New Mexico Drop Out Rate

One out of every three ninth graders in New Mexico drops out before graduation. Find out why.

Teens talk about why they dropped out—and what brought them back to school in this month’s “Public Square.”

Tune in 5.1 NMPBS: Thursday at 7:00 pm & 9.1 NMPBS: Sunday at 5:00 pm.

In the first half of the show, young people describe some of the challenges that get between them and a high school diploma: working to support their families, becoming parents, falling behind in classes, struggling to get to school and battling boredom. Their stories are surprising, honest and emotional.

In the second half of the show, the students ask some pointed questions—and don’t get all the answers they’re looking for—in a frank conversation with Secretary of Education Hanna Skandera, City Councilor Rey Garduno and dropout prevention expert Franklin Schargel.

Hosted by Gwyneth Doland.

Only one place on television lets civic dialogue take center stage.

Special Guests
Hanna Skandera
Secretary of Education
New Mexico
Rey Garduno
City Councilor
Franklin Schargel
Dropout Prevention Expert
Schargel Consulting Group

American Graduate

One thought on “New Mexico Drop Out Rate

  1. We received the following email from viewer Larry Cates:

    I enjoyed watching the program and one of the ideas that the man wearing a black suit brought up is something that I have been thinking about for quite sometime and that is starting kids out sooner that are attracted to working with their hands in a technical school. I had a friend who had a little brother that that used to love to be around the older guys because he was interested in auto mechanics. This young man knew that he wasn’t good at school work but he excelled working with his hands. If there would have been some sort of technical school work that he could have been taught the basics of math and English and then would have been placed in some sort of program that would have brought out his ability to work with his hands, instead he suffered through 12 years of agony the last four of which were in a special education school for the not so bright. This young man took a 2 X 6 in piece of wood and mounted an air condition motor on it and placed a fan on the other end of the wood and connected them with a fan belt from a car and built his big brother a fan to blow on him when he was working on his car, We all knew that he belonged in a technical school but alas all he did was struggle through the system the way it continues today. Thanks again for bringing this type of show that is much needed by the students in our state.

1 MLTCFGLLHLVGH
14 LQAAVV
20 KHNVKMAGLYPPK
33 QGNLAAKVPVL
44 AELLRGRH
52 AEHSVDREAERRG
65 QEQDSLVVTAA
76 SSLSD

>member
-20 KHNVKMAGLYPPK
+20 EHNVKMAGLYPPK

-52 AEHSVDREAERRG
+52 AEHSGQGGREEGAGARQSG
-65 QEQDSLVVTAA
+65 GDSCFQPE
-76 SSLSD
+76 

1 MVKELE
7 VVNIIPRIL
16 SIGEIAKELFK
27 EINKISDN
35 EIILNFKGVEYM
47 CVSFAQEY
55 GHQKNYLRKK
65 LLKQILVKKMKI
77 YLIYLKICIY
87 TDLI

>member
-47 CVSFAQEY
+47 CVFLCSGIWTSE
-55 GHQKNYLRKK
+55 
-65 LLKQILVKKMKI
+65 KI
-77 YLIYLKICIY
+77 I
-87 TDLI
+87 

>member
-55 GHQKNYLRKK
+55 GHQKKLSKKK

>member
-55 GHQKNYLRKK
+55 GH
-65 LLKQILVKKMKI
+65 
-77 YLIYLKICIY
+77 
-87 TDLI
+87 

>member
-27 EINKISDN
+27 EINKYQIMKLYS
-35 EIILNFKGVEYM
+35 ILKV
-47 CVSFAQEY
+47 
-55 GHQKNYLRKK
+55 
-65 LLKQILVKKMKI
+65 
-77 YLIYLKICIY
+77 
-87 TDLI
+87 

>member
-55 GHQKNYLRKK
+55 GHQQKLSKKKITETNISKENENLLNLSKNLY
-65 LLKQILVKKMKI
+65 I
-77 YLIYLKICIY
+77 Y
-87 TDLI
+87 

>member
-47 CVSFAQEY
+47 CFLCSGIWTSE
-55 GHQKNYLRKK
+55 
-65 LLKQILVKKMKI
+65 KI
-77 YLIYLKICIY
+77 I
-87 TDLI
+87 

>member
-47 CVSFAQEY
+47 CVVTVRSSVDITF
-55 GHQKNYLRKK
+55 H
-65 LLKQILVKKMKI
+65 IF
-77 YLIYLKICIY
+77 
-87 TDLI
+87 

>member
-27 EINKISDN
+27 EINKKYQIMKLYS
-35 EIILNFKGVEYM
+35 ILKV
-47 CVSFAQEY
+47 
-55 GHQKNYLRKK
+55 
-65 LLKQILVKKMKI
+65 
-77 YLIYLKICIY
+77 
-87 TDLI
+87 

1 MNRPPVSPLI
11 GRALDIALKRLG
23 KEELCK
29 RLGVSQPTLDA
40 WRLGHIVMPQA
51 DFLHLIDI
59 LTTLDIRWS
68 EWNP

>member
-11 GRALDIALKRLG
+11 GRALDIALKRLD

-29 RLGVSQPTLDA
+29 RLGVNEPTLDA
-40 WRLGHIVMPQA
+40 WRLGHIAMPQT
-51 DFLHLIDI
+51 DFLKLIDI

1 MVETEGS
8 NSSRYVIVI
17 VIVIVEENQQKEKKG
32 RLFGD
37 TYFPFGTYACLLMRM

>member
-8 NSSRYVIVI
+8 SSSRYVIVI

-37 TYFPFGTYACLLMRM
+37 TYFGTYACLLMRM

Larry Cates

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